Water scarcity effects on equitable water distribution and land use in a major irrigation project: case study in India
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Gaur, Anju; Biggs, Trent W.; Gumma, Murali Krishna; Gangadhara Rao, Parthasaradhi; Turral, Hugh. 2008. Water scarcity effects on equitable water distribution and land use in a major irrigation project: case study in India. Journal of Irrigation and Drainage Engineering, 134(1): 26-35.
Permanent link to this item: http://hdl.handle.net/10568/40711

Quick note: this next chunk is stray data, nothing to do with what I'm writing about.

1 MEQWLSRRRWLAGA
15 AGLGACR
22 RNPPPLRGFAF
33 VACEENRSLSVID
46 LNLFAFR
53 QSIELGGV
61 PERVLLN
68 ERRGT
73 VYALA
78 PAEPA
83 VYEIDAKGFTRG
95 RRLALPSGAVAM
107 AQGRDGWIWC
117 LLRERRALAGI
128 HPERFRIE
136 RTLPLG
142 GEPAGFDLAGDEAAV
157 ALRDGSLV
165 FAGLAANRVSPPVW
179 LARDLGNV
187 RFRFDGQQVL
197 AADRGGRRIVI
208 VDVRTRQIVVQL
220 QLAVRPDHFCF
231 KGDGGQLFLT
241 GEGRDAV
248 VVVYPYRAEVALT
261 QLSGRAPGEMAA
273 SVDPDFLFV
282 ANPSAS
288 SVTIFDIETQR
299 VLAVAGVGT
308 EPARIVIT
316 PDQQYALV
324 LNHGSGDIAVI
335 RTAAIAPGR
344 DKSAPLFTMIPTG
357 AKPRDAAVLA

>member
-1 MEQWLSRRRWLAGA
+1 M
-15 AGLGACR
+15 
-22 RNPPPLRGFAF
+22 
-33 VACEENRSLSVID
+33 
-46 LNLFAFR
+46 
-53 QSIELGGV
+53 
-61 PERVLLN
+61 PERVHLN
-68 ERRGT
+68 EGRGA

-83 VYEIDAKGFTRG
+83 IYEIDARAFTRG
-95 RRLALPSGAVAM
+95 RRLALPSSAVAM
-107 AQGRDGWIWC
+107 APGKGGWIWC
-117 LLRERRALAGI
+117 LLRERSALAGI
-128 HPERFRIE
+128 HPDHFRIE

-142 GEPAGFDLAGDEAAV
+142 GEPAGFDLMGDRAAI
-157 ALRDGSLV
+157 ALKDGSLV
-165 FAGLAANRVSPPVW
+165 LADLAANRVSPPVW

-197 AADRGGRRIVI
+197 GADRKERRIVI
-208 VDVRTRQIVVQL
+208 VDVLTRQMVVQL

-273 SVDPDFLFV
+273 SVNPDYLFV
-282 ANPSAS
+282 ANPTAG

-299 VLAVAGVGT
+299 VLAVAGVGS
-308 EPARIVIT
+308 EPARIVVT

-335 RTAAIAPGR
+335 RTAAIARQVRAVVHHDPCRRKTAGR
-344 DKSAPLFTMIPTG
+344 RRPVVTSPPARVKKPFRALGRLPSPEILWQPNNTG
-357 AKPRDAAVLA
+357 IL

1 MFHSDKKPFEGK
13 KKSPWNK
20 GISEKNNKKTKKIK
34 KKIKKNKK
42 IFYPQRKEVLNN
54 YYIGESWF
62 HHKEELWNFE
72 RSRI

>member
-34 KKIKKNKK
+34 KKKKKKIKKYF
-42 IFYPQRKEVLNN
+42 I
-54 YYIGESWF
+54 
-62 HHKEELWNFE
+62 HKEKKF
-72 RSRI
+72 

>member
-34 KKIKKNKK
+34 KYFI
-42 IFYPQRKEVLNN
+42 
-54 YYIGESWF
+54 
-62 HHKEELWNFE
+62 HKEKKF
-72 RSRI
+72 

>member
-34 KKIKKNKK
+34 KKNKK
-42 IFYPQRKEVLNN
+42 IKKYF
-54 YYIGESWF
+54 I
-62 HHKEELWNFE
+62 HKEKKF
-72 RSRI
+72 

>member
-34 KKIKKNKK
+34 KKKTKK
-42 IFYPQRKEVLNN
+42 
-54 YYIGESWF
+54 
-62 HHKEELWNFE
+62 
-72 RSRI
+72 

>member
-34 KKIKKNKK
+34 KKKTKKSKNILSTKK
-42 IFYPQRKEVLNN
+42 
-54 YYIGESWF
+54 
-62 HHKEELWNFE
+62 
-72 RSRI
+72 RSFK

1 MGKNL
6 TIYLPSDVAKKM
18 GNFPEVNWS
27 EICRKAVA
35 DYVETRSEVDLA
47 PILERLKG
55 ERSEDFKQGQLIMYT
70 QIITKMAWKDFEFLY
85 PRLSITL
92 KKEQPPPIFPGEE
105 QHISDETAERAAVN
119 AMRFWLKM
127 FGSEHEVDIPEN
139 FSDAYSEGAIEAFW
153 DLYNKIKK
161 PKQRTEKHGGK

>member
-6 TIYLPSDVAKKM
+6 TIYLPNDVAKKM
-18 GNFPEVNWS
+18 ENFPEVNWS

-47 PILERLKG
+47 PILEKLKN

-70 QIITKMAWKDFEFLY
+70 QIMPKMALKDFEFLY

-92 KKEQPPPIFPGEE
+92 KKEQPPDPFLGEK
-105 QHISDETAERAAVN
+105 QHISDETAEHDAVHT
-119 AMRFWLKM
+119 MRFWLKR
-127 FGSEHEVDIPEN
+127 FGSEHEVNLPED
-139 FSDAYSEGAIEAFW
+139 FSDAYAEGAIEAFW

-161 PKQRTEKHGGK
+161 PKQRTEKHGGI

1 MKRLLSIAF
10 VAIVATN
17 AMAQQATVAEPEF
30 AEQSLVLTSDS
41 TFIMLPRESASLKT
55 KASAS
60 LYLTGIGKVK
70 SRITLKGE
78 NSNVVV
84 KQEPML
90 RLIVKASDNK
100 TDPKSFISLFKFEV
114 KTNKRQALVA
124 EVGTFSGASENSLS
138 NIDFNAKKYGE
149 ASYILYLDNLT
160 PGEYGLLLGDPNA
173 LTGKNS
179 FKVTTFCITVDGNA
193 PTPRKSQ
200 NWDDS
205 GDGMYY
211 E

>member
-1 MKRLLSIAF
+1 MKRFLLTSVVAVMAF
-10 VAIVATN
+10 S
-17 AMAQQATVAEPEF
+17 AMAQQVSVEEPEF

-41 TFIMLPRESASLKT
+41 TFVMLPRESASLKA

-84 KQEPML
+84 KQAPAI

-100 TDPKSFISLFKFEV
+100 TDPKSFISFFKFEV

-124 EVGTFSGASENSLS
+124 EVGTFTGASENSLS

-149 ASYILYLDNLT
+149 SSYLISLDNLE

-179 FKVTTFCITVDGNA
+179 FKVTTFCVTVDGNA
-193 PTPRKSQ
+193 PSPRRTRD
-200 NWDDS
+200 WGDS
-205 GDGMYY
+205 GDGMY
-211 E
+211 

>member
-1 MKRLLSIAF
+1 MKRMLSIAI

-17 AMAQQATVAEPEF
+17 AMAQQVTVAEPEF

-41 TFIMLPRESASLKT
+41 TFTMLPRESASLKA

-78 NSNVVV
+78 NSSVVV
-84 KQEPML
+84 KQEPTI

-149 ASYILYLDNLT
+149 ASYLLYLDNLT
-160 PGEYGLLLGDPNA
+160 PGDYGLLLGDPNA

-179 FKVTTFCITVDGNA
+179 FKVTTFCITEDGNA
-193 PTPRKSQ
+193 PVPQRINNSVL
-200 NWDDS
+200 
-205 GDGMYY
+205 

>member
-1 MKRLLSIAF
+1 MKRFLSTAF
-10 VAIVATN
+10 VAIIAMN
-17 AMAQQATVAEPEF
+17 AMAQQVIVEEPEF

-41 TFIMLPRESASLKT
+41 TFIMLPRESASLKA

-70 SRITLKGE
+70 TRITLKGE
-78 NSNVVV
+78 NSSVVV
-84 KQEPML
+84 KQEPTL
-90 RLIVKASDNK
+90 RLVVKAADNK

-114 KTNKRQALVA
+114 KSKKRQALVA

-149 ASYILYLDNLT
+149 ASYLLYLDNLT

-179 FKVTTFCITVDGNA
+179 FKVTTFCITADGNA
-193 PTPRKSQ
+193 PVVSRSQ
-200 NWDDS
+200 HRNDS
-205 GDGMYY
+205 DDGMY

In many river basins, upstream development and interannual variations in rainfall can cause both episodic and chronic shortages in water supplies downstream. Continued rapid development of surface and groundwater throughout the Krishna Basin in southern India resulted in historically low inflows to the main canals of the Nagarjuna Sagar irrigation project _8,955 km2_ during a recent drought _2002-2004_. This paper presents an integrated approach to assess how cropping patterns and the spatial equity of canal flow changed with water supply shocks in the left canal command area _3,592 km2_ of Nagarjuna Sagar. We combined 3 years _2000- 2003_ of canal release data with census statistics and high temporal resolution _8-10 days_ moderate resolution imaging spectrometer _MODIS_ 500-m resolution satellite imagery. The impact of water scarcity on land use pattern, delineated by MODIS images with moderate spatial resolution, was comparable with the census statistics, while the MODIS data also identified areas with changes and delays in the rice crop area, which is critical in assessing the impact of canal operations. A 60% reduction in water availability during the drought resulted in 40% land being fallowed in the left-bank canal command area. The results suggest that head reach areas receiving high supply rates during a normal year experienced the highest risks of fluctuations in water supply and cropped area during a water short year compared to downstream areas, which had chronically low water supply, and better adaptive responses by farmers. Contrary to expectations, the spatial distribution of canal flows among the three major zones of the command area was more equitable during low-flow years due to decreased flow at the head reach of the canal and relatively smaller decreases in tail-end areas. The findings suggested that equitable allocations could be achieved by improving the water distribution efficiency of the canal network during normal years and by crop diversification and introduction of alternative water sources during water shortage years. The study identified areas susceptible to decreases in water supplies by using modern techniques, which can help in decision-making processes for equitable water allocation and distribution and in developing strategies to mitigate the effects of water supply shocks on cropping patterns and rural livelihoods.